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An Audience for Avengers: Endgame May Have Been Exposed to Measles at Midnight Showing

University of Iowa junior Erica Zamudil, 22, (L) receives a mumps, measles and rubella vaccination shot from nurse Jan Bush at the school's Student Health Service April 27, 2006 in Iowa City, Iowa. Mass vaccination clinics were set up in college towns across Iowa as public health officials try to contain a mumps epidemic. The University of Iowa has had 62 confirmed cases of mumps. (Photo by Mark Kegans/Getty Images)

Well, the measles outbreak keeps on ruining everything decent in the world as authorities now are warning that the first known patient in Orange County, California went to a midnight screening of Avengers: Endgame before she knew she had measles.

Right now, what we know is that the woman in question lives in Placentia, California, and health officials are warning people that people in the area may have been may have been exposed to measles, according to the Los Angeles Times:

“Officials say people who were at the following locations should review their vaccination history and also monitor themselves for measles symptoms:

“5 Hutton Centre Drive, Santa Ana, between 7:45 a.m. and 7:15 p.m. on April 23, 24 and 25.

“AMC movie theater, 1001 S. Lemon St., Fullerton, from 11 p.m. April 25 to 4 a.m. April 26.

“St. Jude Medical Center emergency department, 101 E. Valencia Mesa Drive, Fullerton, from 7 to 9 a.m. April 27.”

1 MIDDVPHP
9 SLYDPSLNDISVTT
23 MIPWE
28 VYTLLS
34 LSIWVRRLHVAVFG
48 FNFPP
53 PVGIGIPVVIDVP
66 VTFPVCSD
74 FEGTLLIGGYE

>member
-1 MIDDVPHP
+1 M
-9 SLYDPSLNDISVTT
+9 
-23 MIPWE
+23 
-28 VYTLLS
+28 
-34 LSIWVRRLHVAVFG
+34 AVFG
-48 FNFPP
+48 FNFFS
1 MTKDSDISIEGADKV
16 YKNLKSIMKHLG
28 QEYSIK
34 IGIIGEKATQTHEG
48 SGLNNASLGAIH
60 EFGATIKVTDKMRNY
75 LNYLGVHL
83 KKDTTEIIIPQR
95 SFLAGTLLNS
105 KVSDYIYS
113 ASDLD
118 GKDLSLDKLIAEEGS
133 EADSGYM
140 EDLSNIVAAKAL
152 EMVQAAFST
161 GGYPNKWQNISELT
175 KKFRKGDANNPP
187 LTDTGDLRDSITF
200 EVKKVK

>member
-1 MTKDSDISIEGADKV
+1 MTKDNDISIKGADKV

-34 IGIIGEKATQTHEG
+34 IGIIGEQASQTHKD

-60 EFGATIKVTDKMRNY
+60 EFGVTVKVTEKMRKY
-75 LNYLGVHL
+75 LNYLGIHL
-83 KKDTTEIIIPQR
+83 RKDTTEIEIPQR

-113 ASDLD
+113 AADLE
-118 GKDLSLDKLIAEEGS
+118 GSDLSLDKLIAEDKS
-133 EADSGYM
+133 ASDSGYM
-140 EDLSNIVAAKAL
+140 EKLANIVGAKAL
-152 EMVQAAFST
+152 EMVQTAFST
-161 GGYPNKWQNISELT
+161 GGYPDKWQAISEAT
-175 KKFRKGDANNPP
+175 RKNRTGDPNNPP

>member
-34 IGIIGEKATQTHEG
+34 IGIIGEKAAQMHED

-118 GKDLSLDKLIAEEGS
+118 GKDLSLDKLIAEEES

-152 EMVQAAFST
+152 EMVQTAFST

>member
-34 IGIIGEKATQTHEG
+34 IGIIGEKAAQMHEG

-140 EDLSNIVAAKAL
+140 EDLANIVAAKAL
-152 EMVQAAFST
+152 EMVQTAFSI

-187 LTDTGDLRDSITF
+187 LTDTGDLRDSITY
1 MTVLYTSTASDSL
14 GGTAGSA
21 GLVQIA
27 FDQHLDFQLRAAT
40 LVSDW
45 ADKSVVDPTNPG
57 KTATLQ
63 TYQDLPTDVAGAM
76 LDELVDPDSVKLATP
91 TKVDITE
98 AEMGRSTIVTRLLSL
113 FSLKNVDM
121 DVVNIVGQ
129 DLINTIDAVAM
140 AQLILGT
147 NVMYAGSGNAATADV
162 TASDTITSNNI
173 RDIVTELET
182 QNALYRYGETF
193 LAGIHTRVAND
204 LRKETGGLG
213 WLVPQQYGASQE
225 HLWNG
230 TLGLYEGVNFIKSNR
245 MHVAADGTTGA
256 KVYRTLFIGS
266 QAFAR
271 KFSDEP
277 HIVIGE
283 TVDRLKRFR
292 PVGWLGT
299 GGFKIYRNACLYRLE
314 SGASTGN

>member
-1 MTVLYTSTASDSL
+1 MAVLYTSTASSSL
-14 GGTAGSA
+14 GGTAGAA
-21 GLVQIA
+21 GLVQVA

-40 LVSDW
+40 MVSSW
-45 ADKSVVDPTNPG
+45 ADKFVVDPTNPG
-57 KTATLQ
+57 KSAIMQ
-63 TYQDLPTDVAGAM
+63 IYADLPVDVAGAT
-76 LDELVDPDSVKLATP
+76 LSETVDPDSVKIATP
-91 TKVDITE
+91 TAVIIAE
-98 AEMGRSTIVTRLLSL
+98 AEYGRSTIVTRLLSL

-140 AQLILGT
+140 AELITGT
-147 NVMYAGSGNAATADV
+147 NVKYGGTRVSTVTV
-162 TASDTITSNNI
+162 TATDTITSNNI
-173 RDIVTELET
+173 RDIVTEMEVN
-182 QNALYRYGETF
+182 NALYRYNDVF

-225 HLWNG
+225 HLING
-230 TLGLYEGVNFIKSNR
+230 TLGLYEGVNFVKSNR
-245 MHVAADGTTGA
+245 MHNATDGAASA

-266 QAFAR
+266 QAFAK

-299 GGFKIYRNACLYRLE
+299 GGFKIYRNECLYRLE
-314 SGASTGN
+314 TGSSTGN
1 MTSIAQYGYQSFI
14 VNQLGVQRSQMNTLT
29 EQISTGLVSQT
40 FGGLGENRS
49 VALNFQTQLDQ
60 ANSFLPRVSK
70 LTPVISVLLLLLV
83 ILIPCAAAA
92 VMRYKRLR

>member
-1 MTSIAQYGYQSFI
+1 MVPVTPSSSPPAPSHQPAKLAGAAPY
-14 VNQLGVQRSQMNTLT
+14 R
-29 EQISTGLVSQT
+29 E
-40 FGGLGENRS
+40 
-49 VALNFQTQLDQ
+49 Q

The woman reportedly caught the disease while traveling abroad in a country experiencing an outbreak. Gizmodo says that California is among the states hit hardest by the recent measles outbreak, with the CDC confirming 38 cases of measles in California as of April 24.

The CDC reported that over 500 of the 704 reported measles cases were in patients who hadn’t been vaccinated, though it’s unknown whether that’s the case in this instance. Some publications have reported that if you were born before 1989, it might be in your best interest to get a measles booster shot if you want to feel more secure, because the guidelines from ’89 onward were for two doses, which gives you a 97% chance of being protected against measles. Still, one dose is already about 93% effective at preventing the disease. The bigger problem is accidentally spreading it to young children or people with weakened immune systems.

The Los Angeles Times reports,

“’Measles is a highly contagious and potentially severe disease that causes fever, rash, cough and red, watery eyes,’” said Orange County interim health officer Dr. Nichole Quick in a statement. “’The MMR vaccine is a simple, inexpensive and very effective measure to prevent the spread of this serious virus.'”

Considering that this is one of the biggest movie events of the year, the theater was packed with people of all ages, so there’s no way of knowing just how many people (and especially children) were affected by this. It’s a truly depressing situation, and considering this is happening in major cities, the fear of it spreading can easily make its way into paranoia, but when it comes down to it, the best way to handle this outbreak is to make sure you are vaccinated yourself. For parents of young children, it’s important to know the signs and make sure that the school/daycare you send them to asks for up-to-date medical records from parents.

Dr. Nancy Messonnier said at a news conference, “The longer this continues, the greater the chances that measles will again get a foothold in the United States.”

For the first time, without snark, I think this gif really applies:

won't somebody please think of the children simpsons' gif

(image: Fox)

(via Gizmodo, image: Mark Kegans/Getty Images)

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Princess (she/her-bisexual) is a Brooklyn born Megan Fox truther, who loves Sailor Moon, mythology, and diversity within sci-fi/fantasy. Still lives in Brooklyn with her over 500 Pokémon that she has Eevee trained into a mighty army. Team Zutara forever.